Ethical consideration: Written informed consent was obtained from patient for publication, Ethics code: Not applicable.
First described by Wilson Jones in 1966, proliferating trichilemmal tumor (PTT, syn. proliferating pilar cyst, giant hair matrix tumor 2 ) is a rare, generally solitary, benign, solid or cystic appendageal tumor with a predilection for females in the fourth to eighth decades of life 1. It originates from the outer root sheath of the hair follicle, either de novo or from a pre-existing pilar cyst wall 2. Though the preferred sites are the scalp, neck, and face, it may also be seen over the trunk, back, and buttocks 2 , 3 . In its solid form, it presents as single or rarely multiple nodules with indolent growth over months to years, forming a lobulated or exophytic mass that occasionally ulcerates 1 . The cystic form clinically mimics a sebaceous or keratinous cyst. Histopathologically, it shows dermal sheets, strands and lobules of hyperplastic squamous epithelium with peripheral palisading, squamoid cells without stratum granulosum, and characteristic abrupt trichilemmal keratinization 4 . Trauma and inflammation may convert a trichilemmal cyst into a proliferating variant 2 . Increased mitoses, aneuploidy, cellular atypia, angiolymphatic and perineural invasion, and stromal infiltration are microscopic signs of malignant transformation 5 - 7 .
A malignant proliferating trichilemmal tumor (MPTT) bears close histological resemblance to squamous cell carcinoma (SCC), from which it can be distinguished by immunohistochemistry markers like AE-13, AE-14, calretinin, and CD-34 8 . MPTT is known for its pronounced tendency for tissue invasion and distant metastases compared to its histopathological mimicker, squamous cell carcinoma. Therapeutic options include wide surgical excision with or without radiotherapy and chemotherapy, with some reports depicting the use of platinum compounds, vinca alkaloids, and IFN-alpha 9 .
In our patient, the nodules originated in the groin—an extremely rare site with only a few documented cases 10 . The initial presentation with ulcerated nodules and exophytic sinuses was clinically confounding and led to the erroneous differential diagnoses of hidradenitis suppurativa, actinomycosis, and scrofuloderma. To further compound the dilemma, the first biopsy showed non-specific acute suppurative granulomatous inflammation (attributable to secondary change or a non-representative biopsy site), while the repeat biopsy was reported as SCC. This discordance (the clinical features were inconsistent with SCC) and the detection of extensive metastasis induced us to revisit the diagnosis and perform a meticulous clinicopathological review, establishing the diagnosis of a malignant proliferating trichilemmal tumor. Unfortunately, the inadvertent diagnostic delay and fulminant course precluded all therapeutic options except palliative care.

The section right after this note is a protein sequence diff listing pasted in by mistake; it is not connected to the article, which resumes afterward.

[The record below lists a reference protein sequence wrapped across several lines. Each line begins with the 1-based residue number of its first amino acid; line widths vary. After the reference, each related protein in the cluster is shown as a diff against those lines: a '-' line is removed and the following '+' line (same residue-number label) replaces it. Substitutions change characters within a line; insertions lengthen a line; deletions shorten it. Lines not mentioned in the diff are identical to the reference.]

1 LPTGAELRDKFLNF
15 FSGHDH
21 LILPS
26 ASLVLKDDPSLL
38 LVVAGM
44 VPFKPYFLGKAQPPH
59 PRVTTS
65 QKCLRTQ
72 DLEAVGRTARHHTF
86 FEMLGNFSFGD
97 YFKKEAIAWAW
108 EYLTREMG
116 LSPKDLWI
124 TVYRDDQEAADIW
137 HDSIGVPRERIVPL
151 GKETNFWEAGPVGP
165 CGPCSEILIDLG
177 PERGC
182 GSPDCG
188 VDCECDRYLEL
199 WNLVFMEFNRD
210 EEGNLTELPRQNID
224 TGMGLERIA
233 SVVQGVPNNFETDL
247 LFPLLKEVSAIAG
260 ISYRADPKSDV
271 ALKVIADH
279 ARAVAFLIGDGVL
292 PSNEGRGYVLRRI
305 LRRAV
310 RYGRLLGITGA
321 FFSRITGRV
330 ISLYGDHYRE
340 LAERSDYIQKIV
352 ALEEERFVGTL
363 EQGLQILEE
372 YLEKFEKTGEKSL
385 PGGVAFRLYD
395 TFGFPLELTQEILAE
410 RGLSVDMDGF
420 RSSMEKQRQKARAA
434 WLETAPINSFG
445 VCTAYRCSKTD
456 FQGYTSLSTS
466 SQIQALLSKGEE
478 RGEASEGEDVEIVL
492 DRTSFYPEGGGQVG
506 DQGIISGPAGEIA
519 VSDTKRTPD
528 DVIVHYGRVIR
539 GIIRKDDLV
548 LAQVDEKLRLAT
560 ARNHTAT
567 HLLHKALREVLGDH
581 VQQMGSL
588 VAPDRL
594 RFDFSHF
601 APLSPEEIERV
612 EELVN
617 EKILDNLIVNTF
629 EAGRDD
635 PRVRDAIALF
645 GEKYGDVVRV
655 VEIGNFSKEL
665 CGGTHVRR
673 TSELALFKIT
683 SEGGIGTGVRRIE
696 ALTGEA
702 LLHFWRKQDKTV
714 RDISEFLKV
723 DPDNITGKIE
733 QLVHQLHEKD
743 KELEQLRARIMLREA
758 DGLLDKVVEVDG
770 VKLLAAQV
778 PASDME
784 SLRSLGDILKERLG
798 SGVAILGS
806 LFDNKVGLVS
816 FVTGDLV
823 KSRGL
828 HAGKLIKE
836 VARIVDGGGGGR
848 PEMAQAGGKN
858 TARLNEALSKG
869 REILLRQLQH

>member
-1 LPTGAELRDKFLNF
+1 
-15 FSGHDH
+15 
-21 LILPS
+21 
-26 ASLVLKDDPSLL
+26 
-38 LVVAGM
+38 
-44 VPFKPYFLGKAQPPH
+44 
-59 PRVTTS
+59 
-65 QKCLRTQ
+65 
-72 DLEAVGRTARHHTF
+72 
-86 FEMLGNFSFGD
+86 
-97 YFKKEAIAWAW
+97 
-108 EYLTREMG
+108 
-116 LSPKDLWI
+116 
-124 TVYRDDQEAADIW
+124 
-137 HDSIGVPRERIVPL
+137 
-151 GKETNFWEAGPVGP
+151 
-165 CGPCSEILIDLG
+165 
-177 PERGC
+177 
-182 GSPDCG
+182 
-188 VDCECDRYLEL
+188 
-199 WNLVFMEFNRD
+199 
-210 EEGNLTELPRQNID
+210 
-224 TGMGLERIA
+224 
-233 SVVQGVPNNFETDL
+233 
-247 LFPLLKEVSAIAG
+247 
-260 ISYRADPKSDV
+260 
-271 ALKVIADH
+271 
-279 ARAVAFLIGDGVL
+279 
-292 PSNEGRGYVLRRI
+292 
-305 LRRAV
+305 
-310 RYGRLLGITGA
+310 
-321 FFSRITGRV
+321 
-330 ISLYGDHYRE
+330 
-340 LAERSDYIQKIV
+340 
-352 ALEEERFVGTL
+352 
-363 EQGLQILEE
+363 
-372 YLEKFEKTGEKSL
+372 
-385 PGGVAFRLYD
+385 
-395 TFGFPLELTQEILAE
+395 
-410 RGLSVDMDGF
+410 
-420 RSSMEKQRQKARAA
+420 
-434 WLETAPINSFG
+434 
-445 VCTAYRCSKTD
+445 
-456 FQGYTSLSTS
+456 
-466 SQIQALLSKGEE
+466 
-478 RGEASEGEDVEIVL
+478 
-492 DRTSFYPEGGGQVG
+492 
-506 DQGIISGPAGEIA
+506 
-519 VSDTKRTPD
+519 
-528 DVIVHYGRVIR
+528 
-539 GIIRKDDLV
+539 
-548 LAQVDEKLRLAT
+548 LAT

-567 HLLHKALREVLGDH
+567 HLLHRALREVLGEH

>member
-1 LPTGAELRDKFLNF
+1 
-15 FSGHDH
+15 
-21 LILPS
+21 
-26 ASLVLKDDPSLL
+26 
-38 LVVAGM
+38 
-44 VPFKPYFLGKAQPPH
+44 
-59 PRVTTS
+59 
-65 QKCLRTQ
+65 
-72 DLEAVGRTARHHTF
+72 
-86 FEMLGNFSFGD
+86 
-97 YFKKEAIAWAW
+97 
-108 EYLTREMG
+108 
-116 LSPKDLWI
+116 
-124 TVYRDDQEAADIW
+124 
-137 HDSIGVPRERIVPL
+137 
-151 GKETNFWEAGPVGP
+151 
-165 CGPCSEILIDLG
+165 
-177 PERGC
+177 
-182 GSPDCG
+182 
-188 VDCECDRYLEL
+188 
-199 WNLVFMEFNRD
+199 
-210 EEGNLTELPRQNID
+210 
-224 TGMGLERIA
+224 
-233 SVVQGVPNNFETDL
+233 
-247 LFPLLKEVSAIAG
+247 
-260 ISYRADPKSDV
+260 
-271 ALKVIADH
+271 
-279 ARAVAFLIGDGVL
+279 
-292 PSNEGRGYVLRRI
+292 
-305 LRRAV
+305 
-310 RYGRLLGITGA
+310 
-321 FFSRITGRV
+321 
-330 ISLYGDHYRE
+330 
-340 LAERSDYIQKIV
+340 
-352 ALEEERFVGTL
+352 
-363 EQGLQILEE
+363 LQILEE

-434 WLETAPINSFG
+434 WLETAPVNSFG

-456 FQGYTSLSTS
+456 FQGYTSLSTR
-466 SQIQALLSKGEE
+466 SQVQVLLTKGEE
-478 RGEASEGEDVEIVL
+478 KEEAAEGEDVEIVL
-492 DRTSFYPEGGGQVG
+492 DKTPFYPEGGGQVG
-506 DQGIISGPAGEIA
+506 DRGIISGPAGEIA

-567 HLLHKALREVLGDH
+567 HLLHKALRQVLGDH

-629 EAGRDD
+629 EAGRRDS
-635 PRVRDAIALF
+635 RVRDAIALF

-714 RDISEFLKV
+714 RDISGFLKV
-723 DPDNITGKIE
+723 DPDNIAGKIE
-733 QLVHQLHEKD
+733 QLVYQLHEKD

It is worth speculating whether wide surgical excision of the initial benign lesions might have averted this catastrophic evolution. Ominous risk factors for aggressive biologic behavior of PTT are non-scalp site, multiplicity, size more than 5 cm, atypia, and mitotic activity, all of which were present in our case 1 , 2 . One of the two cases of inguinal proliferating pilar cysts reported by Amaral et al. showed transformation to epidermoid carcinoma with a fatal outcome due to generalized metastases despite surgical resection 10. The authors proposed that a proliferating pilar cyst should be diagnosed in pilar cysts with epithelial proliferation showing well-defined borders and abundant keratinization despite cytologic atypia and mitotic activity. On the other hand, diagnosing carcinoma in proliferating pilar cysts should be reserved for lesions showing poorly defined borders and clear-cut infiltrative properties.
Malignant proliferating trichilemmal tumor, a rare, highly invasive adnexal tumor, poses a clinicopathological conundrum, particularly when presenting with atypical morphology at unusual sites. The present case emphasizes the importance of a high index of suspicion supported by vigilant and accurate histopathological interpretation of multiple tissue specimens from various involved sites to facilitate early diagnosis and timely intervention.
The authors gratefully acknowledge our institute's Departments of Pathology and Radiodiagnosis for their valuable contribution to evaluating and diagnosing the patient.
Scientific advisors :Vasudha A Belgaumkar, Ravindranath Brahmadeo Chavan
Management of case : Vasudha Belgaumkar, Nitika Deshmukh, Vijay Joshi
Drafting of manuscript : Vijay Joshi, Vasudha BelgaumkarCritical revision of the manuscript for important intellectual content: Vasudha Belgaumkar, Balakrishna Nikam, Nitika Deshmukh, Vijay Joshi
Conflict of interest